The Los Angeles Times, Washington Post, Wall Street Journal world-wide newsbox, and New York Timesall lead with the Supreme Court agreeing to hear a challenge to the tribunals of Guantanamo Bay detainees. Chief Justice John Roberts recused himself since he was one of the appeals court judges who previously ruled on the case. The justices are expected to hear arguments in March and issue a ruling by July. USA Todayreefers the court case and leads with President Bush defending the administration's detainee policies. "We do not torture," he said.
The Supreme Court case involvesSalim Hamdan, who was a chauffer for Bin Laden but says he wasn't a fighter or al-Qaida member. The issue before the court is whether the president has the legal authority to send detainees, such as Hamdan, before the tribunals. There's the question of whether the president has the power to do so without Congress giving it to him. Another potential stumbling block for the administration's case: the Geneva Conventions, which mandate higher standards of justice than the tribunals offer. The White House's position tracks closely with that of now Chief Justice Robert's ruling on the case. As the Journal puts it, Roberts ruled that the president "enjoys almost unfettered power to deal with enemy prisoners." Given Roberts' recusal, it's possible the court could tie 4-4 (though unlikely given Justice O'Connor's temp-worker status). Still, if there's a tie, the earlier Roberts opinion stands.
Within hours of the Supreme Court's announcement, the Pentagon announced that it's putting another five detainees before the tribunals.
"We are gathering information about where the terrorists may be hiding," said the president. "We are trying to disrupt their plots and plans. Anything we do to that effort, to that end, in this effort, any activity we conduct, is within the law." From an early version of the Post:
Asked whether he would allow the Red Cross to have access to the prisoners and whether he agreed with Vice President Cheney that the CIA should be exempt from legislation to ban torture, Bush did not answer directly. Nor did he confirm the existence of the secret prisons. Instead, he launched into a strong defense of the U.S. war on terrorism.
The passage didn't make it to the final version for one reason or another.
The NYT fronts the Pentagon apparently issuing stricter guidelines on detainee interrogations. The seven-page directive, which the Times "obtained" but doesn't offer readers (as of 4 a.m.), says detainees must be treated "humanely," which isn't new or specifically defined. Apparently, the key to the directive is that it opens the way for the Army to issue a new, improved interrogation manual. Here is how the NYT describes the manual's improvements:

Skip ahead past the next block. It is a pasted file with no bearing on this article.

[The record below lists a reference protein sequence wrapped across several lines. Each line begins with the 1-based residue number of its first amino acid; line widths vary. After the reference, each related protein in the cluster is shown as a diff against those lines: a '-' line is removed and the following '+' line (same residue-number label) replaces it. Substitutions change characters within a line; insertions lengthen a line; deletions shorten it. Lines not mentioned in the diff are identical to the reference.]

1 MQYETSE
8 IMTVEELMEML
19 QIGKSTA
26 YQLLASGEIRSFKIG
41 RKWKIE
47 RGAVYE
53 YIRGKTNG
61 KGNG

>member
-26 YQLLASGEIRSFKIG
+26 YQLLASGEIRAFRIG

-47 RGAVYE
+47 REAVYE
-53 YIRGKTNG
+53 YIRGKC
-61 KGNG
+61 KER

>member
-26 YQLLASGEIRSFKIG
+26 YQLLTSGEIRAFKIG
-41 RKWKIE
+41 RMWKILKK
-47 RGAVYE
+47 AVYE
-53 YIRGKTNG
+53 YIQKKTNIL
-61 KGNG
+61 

The Army intends, for example, to ensure that interrogation techniques are approved at the highest levels within the Pentagon, that interrogators are properly trained, and that personnel in the field are required to report any abuses.
Does that mean that, say, personnel were not previously required to report abuses? A bit confusing, right? Lo and behold, 19 paragraphs in we learn that "one defense official said that parts of the manual were still vague." Said the official, "There is a lot more that could have been done. It could have been clearer." The Times also says the administration still hasn't decided whether Pentagon guidelines on detainee treatment should include bans on "cruel" and "humiliating" punishment. The NYT's headline on this mishmash: "PENTAGON PLANS TIGHTER CONTROL OF INTERROGATION."
Four GIs were killed by a suicide bomber at a checkpoint south of Baghdad, which, as the NYT picks up, was the deadliest suicide attack against U.S. forces in months. The military also said it has arrested five U.S. soldiers—elite Rangers—for allegedly punching and kicking a prisoner. The military also announced that one Marine has been killed in the offensive near the Syrian border. A local aid official told the Post that 29 civilians have been killed in the fighting. About 15 people were killed in various terrorist attacks in Baghdad.
The papers all front—and have particularly strong coverage of—the riots in France, which continued last night. The Post gives a sense of political paralysis among France's leaders driven by, among other things, infighting at the top and French-style vacations.
Eleven days into the violence the prime minister said another 1,500 police will be sent to patrol and gave localities the power to impose curfews. There has been rioting in about 300 French towns and cities, and last night a school and a hospital were torched. Yesterday a 61-year-old man who was beaten by thugs last week became the first to die in the riots.
The LAT gives a sense of the racism in French society. In the mostly North African-dominated neighborhoods where many of the riots are, unemployment is 40 percent. One analyst told PBS's NewsHour, "A French Muslim has one-eighth to one-tenth the chance of a non-Muslim French national with a non-Muslim name to get a job." Extraordinary, if true.
A piece inside the NYT explains that many French police aren't just out of touch with the communities they're patrolling; they're "inexperienced and ill-equipped."
A Page One piece in the Journal looks at how conservative Muslim groups are recruiting some of the angry young men. They are not advocating violence, but they are trying to get the men to "identify themselves with their religion rather than as citizens."
A handful of cars were torched in Belgium and Germany, raising fears the riots are going cross-continental.
Damn Yankees … From the WSJ: "Fed Chief Alan Greenspan grew up rooting for the Dodgers, not the Yankees as reported last week in some editions."